Clements reminds service managers that it’s crucial to have a posted labor rate in order to offset the cost of the technicians working in the shop. He aims for a posted labor rate that represents 30% of what it costs to hire an A-level technician — meaning that the labor rate is simply based on the going labor rate in the area.

Reduce Time and Material Work to Increase Profits

According to Clements, 90% of the shops he works with bill most of their work through time and material rates — and it’s a problem.

“This is the absolute worst way to bill out work,” he says. “There is no more inefficient way to maximize your technicians than to do time and material work.”

Time and material pricing — in which the service manager is unable to give the customer an established price ahead of beginning a job, and instead bills them at the end for whatever time was needed and parts were used — is a billing strategy that should only be used when flat rate pricing is impossible, Clements says.

He also emphasizes the importance of assigning B-level technicians to time and material jobs.

“A time and material job is typically a job that’s more complex,” Clements says. “But I would never put an A-level technician on a time and material job. If we’re just going to charge for the hours it’s going to take to do the job, put a good B-level tech on it. Don’t put a bad tech on it — put a good B-level tech on it. And if it takes them 18 hours to do it, then bill 18 hours for that time, plus the materials.”

Clements acknowledges that this may feel counterintuitive for many service managers.

“When you’re doing time and material work, and it’s a complex job, you throw your best tech at it,” he says. “But you’re really cheating the shop, because if that best tech had been on any other job, they would’ve produced another 20% — maybe even 30% — more than being on that time and material job.

“So, I’m going to challenge you to put that B-level tech on it.”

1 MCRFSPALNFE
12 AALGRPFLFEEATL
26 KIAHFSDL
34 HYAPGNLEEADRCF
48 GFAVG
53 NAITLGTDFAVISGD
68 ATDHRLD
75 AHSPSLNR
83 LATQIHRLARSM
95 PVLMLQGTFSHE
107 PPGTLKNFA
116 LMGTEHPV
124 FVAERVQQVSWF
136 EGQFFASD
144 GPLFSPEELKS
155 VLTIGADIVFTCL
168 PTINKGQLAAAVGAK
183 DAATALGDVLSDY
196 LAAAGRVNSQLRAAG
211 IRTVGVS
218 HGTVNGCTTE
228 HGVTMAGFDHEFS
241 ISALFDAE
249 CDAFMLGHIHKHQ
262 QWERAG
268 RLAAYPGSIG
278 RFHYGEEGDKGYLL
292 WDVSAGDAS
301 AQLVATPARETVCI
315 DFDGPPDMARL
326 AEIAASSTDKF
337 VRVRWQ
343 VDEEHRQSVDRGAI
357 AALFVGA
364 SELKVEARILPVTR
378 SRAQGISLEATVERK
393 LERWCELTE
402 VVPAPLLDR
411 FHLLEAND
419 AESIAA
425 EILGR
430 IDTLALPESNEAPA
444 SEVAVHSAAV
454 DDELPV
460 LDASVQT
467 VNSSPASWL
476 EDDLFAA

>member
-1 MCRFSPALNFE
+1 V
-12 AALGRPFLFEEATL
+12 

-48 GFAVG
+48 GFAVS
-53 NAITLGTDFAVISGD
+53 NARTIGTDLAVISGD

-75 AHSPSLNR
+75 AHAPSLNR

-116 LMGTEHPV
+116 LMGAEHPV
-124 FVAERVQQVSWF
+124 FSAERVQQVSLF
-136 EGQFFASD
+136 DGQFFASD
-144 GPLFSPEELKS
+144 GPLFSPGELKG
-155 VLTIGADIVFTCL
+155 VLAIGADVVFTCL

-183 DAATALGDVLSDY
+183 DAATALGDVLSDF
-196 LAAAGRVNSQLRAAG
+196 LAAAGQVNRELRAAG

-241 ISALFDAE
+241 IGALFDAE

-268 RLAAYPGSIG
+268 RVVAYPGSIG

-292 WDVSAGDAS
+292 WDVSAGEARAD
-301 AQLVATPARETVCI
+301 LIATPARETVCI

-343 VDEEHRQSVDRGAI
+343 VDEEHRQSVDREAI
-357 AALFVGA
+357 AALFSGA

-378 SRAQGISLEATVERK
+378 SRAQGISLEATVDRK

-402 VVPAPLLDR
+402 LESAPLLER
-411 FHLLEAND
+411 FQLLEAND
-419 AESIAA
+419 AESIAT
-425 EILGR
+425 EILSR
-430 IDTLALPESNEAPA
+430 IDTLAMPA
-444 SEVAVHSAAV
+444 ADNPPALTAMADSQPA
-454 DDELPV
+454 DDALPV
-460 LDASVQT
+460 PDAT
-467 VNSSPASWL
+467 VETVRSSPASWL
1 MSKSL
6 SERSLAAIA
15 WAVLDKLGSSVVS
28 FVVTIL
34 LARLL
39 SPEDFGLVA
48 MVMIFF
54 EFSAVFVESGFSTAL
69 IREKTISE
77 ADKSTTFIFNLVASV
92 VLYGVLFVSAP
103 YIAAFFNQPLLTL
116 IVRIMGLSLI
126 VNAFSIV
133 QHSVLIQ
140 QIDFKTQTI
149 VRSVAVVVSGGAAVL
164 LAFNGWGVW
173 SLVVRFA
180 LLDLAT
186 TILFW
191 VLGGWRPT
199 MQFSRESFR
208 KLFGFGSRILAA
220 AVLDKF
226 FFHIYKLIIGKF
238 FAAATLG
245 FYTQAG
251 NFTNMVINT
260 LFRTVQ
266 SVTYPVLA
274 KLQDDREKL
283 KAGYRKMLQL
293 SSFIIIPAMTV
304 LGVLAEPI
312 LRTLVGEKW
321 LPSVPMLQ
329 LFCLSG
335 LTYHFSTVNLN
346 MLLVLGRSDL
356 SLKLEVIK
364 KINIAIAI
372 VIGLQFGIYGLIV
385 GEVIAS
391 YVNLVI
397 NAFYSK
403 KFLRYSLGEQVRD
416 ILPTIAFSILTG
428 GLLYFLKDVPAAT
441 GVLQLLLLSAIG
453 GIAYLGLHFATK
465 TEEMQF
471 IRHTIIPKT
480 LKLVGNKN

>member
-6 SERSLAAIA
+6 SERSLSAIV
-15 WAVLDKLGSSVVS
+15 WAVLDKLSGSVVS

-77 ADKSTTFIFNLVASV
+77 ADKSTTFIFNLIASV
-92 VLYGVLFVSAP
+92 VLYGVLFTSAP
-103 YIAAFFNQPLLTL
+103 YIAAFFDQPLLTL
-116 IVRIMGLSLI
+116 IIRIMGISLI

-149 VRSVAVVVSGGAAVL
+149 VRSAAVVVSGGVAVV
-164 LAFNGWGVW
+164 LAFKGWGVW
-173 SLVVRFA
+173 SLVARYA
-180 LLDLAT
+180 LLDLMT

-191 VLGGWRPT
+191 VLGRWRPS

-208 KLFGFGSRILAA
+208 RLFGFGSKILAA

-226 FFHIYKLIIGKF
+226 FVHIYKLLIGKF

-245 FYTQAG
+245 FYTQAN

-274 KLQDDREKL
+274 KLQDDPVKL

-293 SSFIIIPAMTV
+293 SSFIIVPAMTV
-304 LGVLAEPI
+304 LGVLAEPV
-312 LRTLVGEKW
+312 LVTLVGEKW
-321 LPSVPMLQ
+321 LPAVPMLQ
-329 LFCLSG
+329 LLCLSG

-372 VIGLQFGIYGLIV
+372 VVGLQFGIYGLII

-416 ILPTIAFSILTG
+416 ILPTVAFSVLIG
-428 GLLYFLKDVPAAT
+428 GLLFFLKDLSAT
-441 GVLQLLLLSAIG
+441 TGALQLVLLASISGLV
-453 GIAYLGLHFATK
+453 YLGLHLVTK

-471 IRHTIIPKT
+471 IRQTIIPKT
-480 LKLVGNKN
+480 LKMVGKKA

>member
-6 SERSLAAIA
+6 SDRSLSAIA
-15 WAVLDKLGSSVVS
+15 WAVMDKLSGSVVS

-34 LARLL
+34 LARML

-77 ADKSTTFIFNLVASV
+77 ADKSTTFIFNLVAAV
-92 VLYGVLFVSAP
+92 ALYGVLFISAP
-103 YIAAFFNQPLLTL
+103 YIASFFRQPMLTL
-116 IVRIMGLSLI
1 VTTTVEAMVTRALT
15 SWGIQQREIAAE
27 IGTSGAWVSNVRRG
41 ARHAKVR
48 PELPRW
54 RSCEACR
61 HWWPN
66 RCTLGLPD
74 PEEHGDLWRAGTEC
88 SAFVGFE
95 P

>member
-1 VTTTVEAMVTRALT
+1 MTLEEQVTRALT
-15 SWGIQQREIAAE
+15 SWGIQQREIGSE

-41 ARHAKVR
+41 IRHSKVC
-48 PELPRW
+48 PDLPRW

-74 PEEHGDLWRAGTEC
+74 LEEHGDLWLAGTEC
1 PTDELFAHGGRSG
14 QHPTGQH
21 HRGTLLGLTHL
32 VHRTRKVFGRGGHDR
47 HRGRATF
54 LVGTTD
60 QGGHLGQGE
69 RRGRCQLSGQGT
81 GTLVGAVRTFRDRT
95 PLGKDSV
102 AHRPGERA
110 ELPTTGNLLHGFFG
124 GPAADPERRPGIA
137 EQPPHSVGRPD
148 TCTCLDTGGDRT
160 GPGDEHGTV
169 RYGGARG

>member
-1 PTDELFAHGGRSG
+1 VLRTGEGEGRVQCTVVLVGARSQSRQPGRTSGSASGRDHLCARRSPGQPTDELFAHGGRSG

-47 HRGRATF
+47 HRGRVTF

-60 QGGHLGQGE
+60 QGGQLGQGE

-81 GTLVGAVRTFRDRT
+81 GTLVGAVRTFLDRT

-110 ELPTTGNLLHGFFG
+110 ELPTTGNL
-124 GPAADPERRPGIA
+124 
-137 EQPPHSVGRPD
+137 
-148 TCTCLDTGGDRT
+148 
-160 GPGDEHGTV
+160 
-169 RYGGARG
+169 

A graphic explaining Flat-rate pricing

Lean Most Heavily on Flat Rate Pricing

Instead of relying on time and material pricing, Clements wants service managers to establish a flat rate system for pricing. He knows it can be intimidating to launch that system – and that a lot of frontloading work is involved – but he strongly believes it’s worth the investment.

“After being in this business for 36 years and being in hundreds and hundreds of shops, I believe that 70-80% of all the work in a shop can be flat rated,” Clements says. “It takes some time to get it set up, but once you do, it is easy. That’s how your shop is going to produce its maximum amount.”

One place to start when setting up a flat rate billing system, Clements says, is with the shop’s record of previous work orders. For example, if a flat rate needs to be established for adding a clutch to a tractor, he advises finding any clutch jobs that have been done on tractors with tabs on them over the last 3 or 4 years. That information can be evaluated to determine how long those jobs usually take — then, Clements says, add a little time to that, and a flat rate is set.

“To me, it’s a simple way to do it,” he says. “Flat rating is the simplest thing in the world to do. It takes a little bit of time to figure it out, but once you figure it out it’s easy to do so again.”

But what if a service manager wants to set a flat rate for a job that hasn’t previously been performed in their shop? Clements says that’s where the manufacturer’s warranty rate guide comes in handy.